2011 Full Lives Conference for Direct Service Professionals "3 Peas in a Pod: People, Purpose, and Passion"
April 14-15, 2011 - Sheraton Anchorage Hotel
Chuck Lester, Ph.D., Licensed Psychologist, completed his doctorate from a program approved by the American Psychological Association at the University of Northern Colorado. He was raised in rural Illinois and moved from Colorado to Alaska in 1986 (which he is quick to tell you has been one of the best decisions of his life).
Chuck is an avid outdoorsman, who truly enjoys and actively participates in our uniquely Alaskan life-style through hunting, fishing, snow-machining, etc.
Since his arrival in Alaska he has worked extensively with individuals experiencing a wide range of behavioral and emotional challenges. He has served as clinical and behavioral consultant for many different human service agencies and school districts throughout Alaska.
Chuck is one of the founding owners of Psychology Resources, PC in Anchorage, and he is very clinically active in parenting support, autism spectrum disorders and developmental disabilities. He is an adjunct faculty member for the psychology department at the University of Alaska Anchorage, and was the founder/first director of the master’s degree program in counseling psychology at Alaska Pacific University.
Chuck has also spent the past ten years conducting research and program development in the area of occupational emotional health for those who work within the human services field at Hope Community Resources. His efforts helped Hope receive the Psychologically Healthy Workplace Award from the Alaska Psychological Association, and they also received a highly competitive national award from the American Psychological Association for Best Practice for the various monthly emotional wellness seminars that Hope has implemented for the past ten years.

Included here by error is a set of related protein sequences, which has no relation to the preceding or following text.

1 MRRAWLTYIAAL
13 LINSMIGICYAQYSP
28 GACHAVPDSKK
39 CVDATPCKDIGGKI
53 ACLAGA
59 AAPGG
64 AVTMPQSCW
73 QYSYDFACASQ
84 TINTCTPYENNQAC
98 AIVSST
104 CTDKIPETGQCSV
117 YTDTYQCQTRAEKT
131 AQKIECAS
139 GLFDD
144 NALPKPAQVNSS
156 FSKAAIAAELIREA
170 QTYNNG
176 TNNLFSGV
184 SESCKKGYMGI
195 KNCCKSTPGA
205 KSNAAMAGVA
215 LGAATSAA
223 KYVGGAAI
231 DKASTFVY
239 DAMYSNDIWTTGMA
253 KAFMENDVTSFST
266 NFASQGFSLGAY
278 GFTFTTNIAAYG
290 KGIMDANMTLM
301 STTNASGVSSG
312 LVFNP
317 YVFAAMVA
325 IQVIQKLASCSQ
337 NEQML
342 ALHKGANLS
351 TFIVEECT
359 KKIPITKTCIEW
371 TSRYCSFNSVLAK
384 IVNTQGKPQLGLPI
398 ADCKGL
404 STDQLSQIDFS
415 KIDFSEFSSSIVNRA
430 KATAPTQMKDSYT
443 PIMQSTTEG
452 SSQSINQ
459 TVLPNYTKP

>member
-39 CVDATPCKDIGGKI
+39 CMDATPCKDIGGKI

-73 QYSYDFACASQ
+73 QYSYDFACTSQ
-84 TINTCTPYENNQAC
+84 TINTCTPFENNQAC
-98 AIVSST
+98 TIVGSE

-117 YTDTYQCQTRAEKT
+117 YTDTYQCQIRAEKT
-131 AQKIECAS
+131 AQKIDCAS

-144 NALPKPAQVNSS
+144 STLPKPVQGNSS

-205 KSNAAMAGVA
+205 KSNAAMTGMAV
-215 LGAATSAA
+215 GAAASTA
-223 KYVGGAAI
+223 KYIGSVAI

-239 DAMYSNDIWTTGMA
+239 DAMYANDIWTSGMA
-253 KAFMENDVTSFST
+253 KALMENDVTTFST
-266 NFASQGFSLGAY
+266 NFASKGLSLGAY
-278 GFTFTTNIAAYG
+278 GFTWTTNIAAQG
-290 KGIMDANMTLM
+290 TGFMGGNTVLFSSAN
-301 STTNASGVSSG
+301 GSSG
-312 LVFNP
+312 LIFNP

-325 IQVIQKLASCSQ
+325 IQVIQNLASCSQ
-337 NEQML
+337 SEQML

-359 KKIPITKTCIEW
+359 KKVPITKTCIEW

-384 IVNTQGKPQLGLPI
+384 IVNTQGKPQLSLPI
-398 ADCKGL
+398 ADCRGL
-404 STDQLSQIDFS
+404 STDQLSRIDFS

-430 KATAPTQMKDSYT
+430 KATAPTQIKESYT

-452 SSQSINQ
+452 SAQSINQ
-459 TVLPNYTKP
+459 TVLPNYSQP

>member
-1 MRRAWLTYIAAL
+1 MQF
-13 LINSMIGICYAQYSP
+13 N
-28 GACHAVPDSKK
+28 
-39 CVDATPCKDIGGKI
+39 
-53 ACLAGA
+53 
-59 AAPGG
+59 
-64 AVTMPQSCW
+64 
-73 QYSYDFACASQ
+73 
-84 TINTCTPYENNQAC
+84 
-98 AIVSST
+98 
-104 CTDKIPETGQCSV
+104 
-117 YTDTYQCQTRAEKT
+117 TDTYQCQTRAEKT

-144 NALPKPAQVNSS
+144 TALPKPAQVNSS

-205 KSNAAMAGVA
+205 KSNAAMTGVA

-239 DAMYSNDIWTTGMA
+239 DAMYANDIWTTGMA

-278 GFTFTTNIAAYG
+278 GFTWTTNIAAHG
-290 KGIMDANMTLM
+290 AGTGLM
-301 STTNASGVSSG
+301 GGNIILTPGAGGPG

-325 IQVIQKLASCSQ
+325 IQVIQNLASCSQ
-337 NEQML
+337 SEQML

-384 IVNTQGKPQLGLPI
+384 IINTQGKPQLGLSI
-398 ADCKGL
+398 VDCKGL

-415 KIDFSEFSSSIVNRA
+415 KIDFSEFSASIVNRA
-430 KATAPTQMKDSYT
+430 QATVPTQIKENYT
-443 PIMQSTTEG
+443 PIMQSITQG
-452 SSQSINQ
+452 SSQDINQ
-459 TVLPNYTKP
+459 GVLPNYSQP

Dr. Roy T. Scheller has been associated with intellectual and developmental disabilities for over 35 years. His undergraduate academic background is in the field of Social Anthropology, while his doctorate is in the field of Sociology with a focus on community level social capital development. While learning greatly from his Alaskan experiences and from the people associated with him, Roy has developed a culturally sensitive planning process referred to as ‘Finding the Essence’ of a person. He has carried out numerous ethnographic projects in a variety of international communities, as well as the development and organization for intentional community living. He is currently the Deputy Executive Director for Hope Community Resources, located in Alaska.
Larry Fricks currently serves as the Director of the Appalachian Consulting Group and Deputy Director of the SAMHSA/HSRA Center for Integrated Health Solutions. For 13 years Larry was Georgia’s Director of the Office of Consumer Relations and Recovery in the Division of Mental Health, Developmental Disabilities and Addictive Diseases. He is a founder of the Georgia Mental Health Consumer Network that now has some 4,000 members and a founder of Georgia’s Peer Specialist Training and Certification. He served on the Planning Board for the Surgeon General’s Report on Mental Health, and currently serves on the Advisory Board for the Carter Center Mental Health Journalism Fellowships.